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Mon April 23, 2007
Off Magazine Street
Obviously, I have come late to this novel. By the time I became aware of it, Off Magazine Street, published in 2004, was already a movie, A Love Song for Bobby Long, starring John Travolta and Scarlett Johansson.
By Don Noble
Books arrive in one's hand in many different ways. Last fall I was at a party on Dog River in Fairhope. The yard of the house next door to the party was a kind of art gallery. There were sculptures, installations, decorations of all bizarre sorts. I met the next-door neighbor, who turned out to be Ronald Everett Capps, an artist and writer, and when he learned I had not read his book, he went next door, got a copy, and gave it to me.
Obviously, I have come late to this novel. By the time I became aware of it, Off Magazine Street, published in 2004, was already a movie, A Love Song for Bobby Long, starring John Travolta and Scarlett Johansson of Girl with the Pearl Earring and Lost in Translation fame.
Off Magazine Street is set in New Orleans, before Hurricane Katrina. It features two men, Bobby Long and Byron Jones. Bobby is 54, seven years older than Byron, and both men are from fictional Eanes, Alabama. Both are dedicated alcoholics, but not quite winos, since they drink Popov vodka, have small incomes, and live indoors. Both men have seriously flawed pasts and broken marriages.
Bobby and Byron used to be Southern gentlemen, in their ways. They were handsome young men, and athletes. Bobby was an officer in the United States Marine Corps, earned a Ph.D. from Auburn, and was for a time a college professor.
Byron had played high school football as a quarterback and then, alas, fell into bad company: "Byron started down the wrong path during his days at the University of Alabama. A lust for wine, women, song and good writing had been his undoing . . . . The boy took to drinking and reading too many books, his father said" Byron taught high school in Eanes until the "scandal."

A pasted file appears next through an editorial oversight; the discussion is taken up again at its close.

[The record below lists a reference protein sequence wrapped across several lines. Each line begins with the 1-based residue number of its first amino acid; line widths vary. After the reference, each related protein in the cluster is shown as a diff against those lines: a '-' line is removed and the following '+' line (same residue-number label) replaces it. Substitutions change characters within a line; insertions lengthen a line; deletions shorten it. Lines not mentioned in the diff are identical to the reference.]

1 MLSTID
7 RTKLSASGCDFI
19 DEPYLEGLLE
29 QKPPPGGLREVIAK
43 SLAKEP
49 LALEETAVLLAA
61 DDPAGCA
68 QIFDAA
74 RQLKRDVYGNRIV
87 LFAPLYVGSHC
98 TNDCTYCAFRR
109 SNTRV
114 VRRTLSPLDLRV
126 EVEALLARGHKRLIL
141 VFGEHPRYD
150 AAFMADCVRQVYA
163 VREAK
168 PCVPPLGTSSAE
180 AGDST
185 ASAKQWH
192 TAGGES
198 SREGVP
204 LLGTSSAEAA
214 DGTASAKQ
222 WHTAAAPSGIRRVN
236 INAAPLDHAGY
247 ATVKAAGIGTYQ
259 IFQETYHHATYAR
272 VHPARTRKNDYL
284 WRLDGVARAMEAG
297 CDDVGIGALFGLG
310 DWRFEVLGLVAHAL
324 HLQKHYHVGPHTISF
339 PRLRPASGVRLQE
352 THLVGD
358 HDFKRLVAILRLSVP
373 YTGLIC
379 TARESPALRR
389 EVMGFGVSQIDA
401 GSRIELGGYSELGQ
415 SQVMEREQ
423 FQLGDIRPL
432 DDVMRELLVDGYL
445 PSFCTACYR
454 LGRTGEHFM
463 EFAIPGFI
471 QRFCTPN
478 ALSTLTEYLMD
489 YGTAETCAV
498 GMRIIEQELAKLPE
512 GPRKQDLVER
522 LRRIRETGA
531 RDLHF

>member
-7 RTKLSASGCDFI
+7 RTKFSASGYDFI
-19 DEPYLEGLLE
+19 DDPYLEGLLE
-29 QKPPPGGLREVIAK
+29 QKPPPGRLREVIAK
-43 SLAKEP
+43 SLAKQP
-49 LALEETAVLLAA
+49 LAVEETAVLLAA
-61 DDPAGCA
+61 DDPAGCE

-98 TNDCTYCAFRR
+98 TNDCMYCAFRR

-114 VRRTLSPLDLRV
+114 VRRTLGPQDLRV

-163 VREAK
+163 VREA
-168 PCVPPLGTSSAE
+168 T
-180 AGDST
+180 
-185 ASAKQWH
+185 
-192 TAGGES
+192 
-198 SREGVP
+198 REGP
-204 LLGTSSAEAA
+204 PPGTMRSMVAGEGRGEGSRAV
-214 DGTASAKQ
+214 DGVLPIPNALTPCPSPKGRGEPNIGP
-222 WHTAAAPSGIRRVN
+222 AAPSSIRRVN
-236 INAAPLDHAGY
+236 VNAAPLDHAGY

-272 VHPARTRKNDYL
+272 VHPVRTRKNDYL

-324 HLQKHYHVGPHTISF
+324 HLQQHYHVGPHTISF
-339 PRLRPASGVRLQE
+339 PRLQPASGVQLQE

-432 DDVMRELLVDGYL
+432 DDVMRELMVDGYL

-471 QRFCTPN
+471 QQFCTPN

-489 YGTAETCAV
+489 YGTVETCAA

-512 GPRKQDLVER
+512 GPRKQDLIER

When the novel opens, Byron and Bobby have moved to New Orleans together, where they at first share a cheap hotel room and also share an obese mental patient named Lorraine. Lorraine dies and her seventeen-year-old daughter, Hanna, a runaway, shows up. Bobby and Byron take Hannah in, originally with carnal intentions. Hannah is a ninth-grade dropout who has lived by her wits and off men since she ran away, trading sex for room and board, and Bobby and Byron would like it a lot if Hanna took the place of her mother.
But things shift, and the men slowly, ever so slowly, become surrogate fathers to Hanna, get her back into high school, and finally, after a hilarious scene with the president of Tulane, into Sophie Newcomb.
Although the men continue to drink, behave badly, and curse like the alcoholics they are?in fact, there are too many scenes of Popov parties with their wino neighbors? the novel turns nearly sweet. These two drunks remind one of Mack and the boys in Tortilla Flat and Cannery Row. Just as there are fictional whores with hearts of gold, there are fictional drunks with tender hearts, also. They never quite give up trying to seduce Hanna, but their aforementioned good hearts just aren't in it.
It is easy to see why Travolta bought Off Magazine Street. Mickey Rourke had his fun playing the drunken down-and-outer in Barfly, as did Jack Nicholson in Ironweed and Nicholas Cage in Leaving Las Vegas. These roles generate in actors the same nostalgie de la bou as is generated in readers.
These two drunks are highly literate, to say the least. In their little house off Magazine Street, they read Tennessee Williams plays aloud to each other and short stories by Flannery O'Connor, James Joyce, and Shirley Jackson. Bobby tries to explain to Hanna "how [Williams] had touched a major chord with him. He tried to explain to her about seediness and decadence and how they were just the other side of things people had characterized as good and beautiful. 'I tend to think derelicts and whores and drunks are just as significant as anybody else in life," he says.
Byron has an MA as well as a BA in literature. He is in fact writing a novel about his friend Bobby and has given it the title Tom Cane, but it might just as well be titled A Love Song for Bobby Long.
Don Noble's book reviews can be heard each Monday on Alabama Public Radio at 7:35 a.m. and 4:44 p.m. Recently retired as English professor at The University of Alabama, Don's specialties are Southern and American literature. Don also hosts Bookmark on Alabama Public Television.